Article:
Love is in the air as Valentine's Day rolls around again. During the course of your life, you've probably sent your share of flowers and candy. But if your valentine is also your spouse -- and, in particular, your long-time spouse -- you may want to go beyond roses and chocolates this year to give a gift that can help lead to financial security.
You can choose to make financial gifts in a number of ways, of course, and some of them could provide an immediate financial impact. But you may want to look even further down the road and consider what you can do for your spouse in the areas of insurance planning and estate considerations.
For starters, do you have sufficient life insurance to help provide for your spouse and any children who may not yet be adults? Many people rely solely on their employers' group insurance, which is often insufficient to adequately cover all the costs associated with maintaining their families' lifestyles -- not to mention future costs, such as paying for college. How much life insurance do you need? There's no one right answer for everyone, so you may wish to consult with your financial advisor.
Life insurance isn't the only type of protection you need to consider -- because you don't have to die to lose your income. In fact, statistically speaking, you are more likely to become disabled during your working years than you are to die -- which is why you need adequate disability income insurance. Your employer may provide disability coverage, but, as was the case with life insurance, it may not be sufficient. So you may also need to consider adding a private policy.
While it's important to maintain adequate life and disability insurance, it's still not enough to ensure your spouse will be taken care of if he or she outlives you. You also need to ensure that your estate plans are in order.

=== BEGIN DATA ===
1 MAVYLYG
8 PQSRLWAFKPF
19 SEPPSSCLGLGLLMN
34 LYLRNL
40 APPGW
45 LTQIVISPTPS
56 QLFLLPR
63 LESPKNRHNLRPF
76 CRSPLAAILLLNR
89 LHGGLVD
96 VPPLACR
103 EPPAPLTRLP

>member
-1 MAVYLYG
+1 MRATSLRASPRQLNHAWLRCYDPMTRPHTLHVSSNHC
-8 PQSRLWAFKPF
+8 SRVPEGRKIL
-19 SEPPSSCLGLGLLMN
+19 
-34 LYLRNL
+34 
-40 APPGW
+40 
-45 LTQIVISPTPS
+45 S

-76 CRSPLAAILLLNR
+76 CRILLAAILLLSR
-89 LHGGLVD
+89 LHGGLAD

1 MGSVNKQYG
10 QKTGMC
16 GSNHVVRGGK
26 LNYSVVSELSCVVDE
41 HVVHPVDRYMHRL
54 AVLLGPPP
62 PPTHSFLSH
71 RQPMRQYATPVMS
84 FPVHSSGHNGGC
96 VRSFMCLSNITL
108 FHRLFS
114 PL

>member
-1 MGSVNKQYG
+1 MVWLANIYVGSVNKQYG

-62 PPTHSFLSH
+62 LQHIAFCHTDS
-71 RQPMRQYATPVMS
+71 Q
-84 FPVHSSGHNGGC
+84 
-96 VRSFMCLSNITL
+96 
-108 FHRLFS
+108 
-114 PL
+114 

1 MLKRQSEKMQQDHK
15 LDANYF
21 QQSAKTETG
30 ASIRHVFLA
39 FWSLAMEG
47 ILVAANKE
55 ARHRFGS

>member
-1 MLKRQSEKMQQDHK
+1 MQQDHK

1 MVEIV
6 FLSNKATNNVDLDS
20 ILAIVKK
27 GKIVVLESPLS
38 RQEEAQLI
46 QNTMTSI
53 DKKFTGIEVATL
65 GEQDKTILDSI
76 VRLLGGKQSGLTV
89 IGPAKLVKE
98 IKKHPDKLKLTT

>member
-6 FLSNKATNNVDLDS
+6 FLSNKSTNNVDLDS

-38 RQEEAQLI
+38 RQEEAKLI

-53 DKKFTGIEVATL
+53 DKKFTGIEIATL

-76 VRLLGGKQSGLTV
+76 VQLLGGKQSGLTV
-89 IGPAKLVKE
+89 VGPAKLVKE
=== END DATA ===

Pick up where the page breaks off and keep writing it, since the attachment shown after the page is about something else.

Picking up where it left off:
Toward that goal, you will need to work with your legal advisor to create the necessary legal documents, such as a will, a living trust, a durable power of attorney or whatever other arrangements may be appropriate for your situation. In generating your estate plan, you must consider many factors: the amount of assets you have, how you want them divided, when you would like them distributed, and so on. In any case, estate planning can be complex, so you will need to work with your legal and tax advisors before putting any strategy into place.
Life insurance, disability income insurance and an estate plan don't sound like particularly romantic gifts. And you can't really just "give" them on Valentine's Day because it will take some time to assemble the insurance coverage and estate planning arrangements you need. But if you haven't fully worked on these key parts of your financial strategy yet, perhaps Valentine's Day will be a good time to start -- because once you've got all your protection needs and estate planning taken care of, you're really giving your valentine some gifts that are designed to last a lifetime.
Edward Jones, its employees and financial advisors are not estate planners and cannot provide tax or legal advice. You should consult your estate-planning attorney or qualified tax advisor regarding your situation.
This article was written by Edward Jones and submitted by Wil Pena, a financial adviser in Islamorada.